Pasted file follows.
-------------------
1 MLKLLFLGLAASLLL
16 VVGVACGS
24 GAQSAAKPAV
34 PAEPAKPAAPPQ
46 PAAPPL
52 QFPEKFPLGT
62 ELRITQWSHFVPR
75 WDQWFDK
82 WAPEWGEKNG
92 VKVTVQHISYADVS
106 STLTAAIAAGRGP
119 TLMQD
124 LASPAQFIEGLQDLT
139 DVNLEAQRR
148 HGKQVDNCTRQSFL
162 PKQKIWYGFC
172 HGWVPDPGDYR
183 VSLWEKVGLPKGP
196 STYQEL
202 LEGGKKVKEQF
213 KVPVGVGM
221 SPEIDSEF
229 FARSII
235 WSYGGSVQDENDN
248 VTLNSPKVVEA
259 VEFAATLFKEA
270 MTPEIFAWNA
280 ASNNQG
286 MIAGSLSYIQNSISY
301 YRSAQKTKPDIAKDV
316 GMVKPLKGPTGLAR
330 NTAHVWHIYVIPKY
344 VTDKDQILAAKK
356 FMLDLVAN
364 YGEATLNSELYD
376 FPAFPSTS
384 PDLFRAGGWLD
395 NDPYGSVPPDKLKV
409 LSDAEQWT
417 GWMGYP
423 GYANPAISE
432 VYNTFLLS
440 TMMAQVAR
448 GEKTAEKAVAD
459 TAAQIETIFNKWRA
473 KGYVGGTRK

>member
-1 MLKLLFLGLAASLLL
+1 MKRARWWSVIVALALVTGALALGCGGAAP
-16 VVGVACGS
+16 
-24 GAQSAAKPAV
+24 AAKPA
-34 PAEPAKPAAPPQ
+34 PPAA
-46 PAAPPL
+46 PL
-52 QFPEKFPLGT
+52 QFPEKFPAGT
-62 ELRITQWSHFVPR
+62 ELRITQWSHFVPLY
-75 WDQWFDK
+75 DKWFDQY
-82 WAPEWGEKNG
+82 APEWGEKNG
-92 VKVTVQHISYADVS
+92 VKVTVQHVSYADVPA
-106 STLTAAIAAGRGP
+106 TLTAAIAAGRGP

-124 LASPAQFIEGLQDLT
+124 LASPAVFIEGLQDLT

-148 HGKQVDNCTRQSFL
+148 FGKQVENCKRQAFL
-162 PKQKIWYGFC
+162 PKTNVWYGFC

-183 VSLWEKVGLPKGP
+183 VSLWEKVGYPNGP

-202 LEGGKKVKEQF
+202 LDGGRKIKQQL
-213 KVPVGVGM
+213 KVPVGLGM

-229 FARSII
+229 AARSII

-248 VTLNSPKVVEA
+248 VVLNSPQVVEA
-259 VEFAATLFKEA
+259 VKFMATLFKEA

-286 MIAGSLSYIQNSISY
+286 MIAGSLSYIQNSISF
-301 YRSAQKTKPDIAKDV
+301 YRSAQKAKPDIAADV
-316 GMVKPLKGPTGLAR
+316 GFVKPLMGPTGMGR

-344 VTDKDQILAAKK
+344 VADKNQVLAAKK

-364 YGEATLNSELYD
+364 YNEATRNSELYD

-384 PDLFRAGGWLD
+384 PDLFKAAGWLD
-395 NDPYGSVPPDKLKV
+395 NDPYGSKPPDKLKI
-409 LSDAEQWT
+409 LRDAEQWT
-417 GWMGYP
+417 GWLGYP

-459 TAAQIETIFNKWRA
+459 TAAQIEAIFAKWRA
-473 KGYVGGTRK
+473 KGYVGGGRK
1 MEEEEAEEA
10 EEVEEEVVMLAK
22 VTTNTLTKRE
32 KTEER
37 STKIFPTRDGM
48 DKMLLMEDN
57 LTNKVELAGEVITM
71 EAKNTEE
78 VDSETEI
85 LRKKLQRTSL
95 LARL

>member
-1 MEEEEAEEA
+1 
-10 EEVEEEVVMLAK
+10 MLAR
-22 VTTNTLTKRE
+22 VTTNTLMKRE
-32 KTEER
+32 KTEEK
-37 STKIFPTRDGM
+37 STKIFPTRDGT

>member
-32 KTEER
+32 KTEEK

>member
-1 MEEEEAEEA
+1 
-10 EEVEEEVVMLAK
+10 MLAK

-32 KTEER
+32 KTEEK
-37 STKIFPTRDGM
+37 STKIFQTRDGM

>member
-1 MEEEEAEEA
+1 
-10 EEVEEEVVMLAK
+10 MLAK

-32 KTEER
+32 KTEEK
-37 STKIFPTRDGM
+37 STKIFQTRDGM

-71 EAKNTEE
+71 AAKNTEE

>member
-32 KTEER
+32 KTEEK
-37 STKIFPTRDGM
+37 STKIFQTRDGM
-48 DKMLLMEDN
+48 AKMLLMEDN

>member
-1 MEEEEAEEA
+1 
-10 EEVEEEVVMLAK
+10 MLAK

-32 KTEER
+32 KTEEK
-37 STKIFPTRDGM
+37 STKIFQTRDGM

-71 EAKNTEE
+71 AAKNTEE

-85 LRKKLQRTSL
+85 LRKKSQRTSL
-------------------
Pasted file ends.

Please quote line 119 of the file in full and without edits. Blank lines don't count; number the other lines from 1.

85 LRKKLQRTSL